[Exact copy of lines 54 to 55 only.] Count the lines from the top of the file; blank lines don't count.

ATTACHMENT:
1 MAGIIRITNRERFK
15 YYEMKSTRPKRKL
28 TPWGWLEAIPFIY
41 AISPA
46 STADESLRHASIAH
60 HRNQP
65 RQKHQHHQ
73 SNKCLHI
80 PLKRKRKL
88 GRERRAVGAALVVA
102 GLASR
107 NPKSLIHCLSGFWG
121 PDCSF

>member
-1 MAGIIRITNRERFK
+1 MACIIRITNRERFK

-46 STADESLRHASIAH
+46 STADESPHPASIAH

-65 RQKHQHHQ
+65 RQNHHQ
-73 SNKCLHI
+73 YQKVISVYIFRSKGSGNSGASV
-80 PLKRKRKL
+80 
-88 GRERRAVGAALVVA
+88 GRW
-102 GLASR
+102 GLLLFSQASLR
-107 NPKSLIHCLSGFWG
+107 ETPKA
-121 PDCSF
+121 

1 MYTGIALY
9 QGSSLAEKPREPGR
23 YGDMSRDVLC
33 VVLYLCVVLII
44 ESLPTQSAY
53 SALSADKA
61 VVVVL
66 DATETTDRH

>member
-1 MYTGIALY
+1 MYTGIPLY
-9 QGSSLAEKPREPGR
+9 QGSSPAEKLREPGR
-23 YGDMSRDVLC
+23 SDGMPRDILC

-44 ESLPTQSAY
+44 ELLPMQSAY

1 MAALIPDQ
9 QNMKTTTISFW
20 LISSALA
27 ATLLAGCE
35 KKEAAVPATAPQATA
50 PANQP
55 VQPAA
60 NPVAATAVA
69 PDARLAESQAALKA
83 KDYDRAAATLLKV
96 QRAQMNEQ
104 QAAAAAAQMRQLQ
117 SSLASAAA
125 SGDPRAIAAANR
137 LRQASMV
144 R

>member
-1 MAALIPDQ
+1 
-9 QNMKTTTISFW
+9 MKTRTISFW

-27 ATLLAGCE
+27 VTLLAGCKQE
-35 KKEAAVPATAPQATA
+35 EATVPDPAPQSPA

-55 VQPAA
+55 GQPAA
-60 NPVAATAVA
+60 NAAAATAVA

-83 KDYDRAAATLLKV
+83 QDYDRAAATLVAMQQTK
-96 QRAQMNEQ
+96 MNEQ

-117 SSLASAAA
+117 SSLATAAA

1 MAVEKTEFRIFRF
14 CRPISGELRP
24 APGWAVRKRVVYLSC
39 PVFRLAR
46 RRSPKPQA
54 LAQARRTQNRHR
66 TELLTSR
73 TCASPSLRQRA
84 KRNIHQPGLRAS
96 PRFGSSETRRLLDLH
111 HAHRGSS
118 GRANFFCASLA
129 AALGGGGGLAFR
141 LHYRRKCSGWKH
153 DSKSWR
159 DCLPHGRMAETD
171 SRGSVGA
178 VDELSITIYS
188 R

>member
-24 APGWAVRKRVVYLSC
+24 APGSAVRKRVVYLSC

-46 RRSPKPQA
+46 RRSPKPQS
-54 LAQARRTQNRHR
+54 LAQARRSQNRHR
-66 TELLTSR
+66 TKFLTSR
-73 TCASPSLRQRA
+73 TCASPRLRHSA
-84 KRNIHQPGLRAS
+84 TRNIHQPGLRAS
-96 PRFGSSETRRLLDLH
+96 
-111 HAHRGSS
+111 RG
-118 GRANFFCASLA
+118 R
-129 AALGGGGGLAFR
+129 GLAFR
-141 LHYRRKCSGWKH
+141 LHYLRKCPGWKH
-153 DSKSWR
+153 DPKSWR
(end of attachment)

35 KKEAAVPATAPQATA
50 PANQP